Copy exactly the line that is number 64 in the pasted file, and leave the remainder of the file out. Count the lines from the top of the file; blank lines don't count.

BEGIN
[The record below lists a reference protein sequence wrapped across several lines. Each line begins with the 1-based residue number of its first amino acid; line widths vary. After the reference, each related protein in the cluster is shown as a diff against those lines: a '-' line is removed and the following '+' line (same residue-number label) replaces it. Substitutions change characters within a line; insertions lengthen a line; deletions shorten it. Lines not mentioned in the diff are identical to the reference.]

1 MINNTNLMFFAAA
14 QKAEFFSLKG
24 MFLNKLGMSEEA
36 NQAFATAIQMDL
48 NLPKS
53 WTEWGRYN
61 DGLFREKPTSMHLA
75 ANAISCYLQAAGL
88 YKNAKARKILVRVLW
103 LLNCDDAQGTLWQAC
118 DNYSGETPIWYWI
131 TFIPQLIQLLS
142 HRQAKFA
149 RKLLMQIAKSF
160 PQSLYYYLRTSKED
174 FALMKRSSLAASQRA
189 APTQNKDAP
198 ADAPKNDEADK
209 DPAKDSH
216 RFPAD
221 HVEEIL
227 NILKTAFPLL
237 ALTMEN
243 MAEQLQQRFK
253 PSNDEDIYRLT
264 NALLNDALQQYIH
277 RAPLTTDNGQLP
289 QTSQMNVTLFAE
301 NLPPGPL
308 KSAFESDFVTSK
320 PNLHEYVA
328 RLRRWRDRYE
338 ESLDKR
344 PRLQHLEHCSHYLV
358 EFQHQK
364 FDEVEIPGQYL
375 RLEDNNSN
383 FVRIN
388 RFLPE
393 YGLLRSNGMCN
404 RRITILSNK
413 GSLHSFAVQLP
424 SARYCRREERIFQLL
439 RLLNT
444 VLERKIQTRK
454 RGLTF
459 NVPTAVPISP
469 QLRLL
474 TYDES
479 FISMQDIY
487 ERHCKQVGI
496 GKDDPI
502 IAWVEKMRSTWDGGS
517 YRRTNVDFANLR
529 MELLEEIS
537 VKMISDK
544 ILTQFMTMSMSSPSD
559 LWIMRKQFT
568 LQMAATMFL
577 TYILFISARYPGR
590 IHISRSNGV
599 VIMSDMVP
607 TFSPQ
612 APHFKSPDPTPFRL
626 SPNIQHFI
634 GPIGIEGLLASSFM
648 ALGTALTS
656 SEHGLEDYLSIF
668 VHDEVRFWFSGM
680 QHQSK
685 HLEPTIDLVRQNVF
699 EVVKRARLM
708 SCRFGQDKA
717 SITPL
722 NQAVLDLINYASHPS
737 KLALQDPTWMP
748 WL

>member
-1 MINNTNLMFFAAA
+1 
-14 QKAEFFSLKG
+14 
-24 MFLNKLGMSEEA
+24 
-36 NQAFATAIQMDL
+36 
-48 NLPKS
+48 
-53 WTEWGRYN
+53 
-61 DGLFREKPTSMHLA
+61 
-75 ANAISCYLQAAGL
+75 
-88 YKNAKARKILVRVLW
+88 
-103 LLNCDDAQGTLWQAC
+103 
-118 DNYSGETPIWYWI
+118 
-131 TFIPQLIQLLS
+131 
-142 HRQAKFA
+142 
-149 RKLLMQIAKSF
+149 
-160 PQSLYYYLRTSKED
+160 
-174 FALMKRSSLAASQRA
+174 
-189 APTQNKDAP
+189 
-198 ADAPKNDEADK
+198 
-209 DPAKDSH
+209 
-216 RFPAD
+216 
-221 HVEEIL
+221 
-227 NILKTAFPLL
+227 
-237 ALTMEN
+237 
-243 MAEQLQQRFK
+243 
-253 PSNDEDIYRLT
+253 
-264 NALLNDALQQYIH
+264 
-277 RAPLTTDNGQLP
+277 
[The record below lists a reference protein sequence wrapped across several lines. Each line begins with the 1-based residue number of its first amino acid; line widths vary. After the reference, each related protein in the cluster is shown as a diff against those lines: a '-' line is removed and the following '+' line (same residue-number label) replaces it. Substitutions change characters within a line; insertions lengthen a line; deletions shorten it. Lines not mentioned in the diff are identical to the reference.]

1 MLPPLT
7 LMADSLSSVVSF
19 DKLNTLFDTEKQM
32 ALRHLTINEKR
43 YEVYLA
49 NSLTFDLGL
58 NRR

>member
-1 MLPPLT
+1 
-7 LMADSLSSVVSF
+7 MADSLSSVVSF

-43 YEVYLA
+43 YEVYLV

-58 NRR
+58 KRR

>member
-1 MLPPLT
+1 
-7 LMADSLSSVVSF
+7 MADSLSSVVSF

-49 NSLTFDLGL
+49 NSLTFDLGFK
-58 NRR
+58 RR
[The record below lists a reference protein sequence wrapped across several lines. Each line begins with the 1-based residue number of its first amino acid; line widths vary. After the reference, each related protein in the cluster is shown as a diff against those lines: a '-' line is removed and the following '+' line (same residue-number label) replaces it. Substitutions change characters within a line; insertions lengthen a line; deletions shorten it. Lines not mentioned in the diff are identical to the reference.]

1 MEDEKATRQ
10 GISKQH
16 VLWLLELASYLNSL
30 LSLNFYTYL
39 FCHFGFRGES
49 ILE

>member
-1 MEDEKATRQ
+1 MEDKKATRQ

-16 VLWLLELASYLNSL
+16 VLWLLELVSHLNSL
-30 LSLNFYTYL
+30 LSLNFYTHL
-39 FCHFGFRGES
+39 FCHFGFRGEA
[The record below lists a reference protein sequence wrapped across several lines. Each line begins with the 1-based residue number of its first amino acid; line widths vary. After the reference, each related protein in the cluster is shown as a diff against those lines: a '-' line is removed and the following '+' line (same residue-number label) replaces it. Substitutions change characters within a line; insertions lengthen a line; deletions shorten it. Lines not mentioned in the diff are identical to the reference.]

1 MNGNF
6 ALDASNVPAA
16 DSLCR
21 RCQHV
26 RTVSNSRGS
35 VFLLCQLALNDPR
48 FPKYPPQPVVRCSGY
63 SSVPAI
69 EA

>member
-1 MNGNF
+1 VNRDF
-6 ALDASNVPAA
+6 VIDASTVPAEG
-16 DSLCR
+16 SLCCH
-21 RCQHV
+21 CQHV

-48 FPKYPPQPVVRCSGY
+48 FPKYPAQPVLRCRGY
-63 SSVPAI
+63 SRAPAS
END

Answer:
607 TFSPQ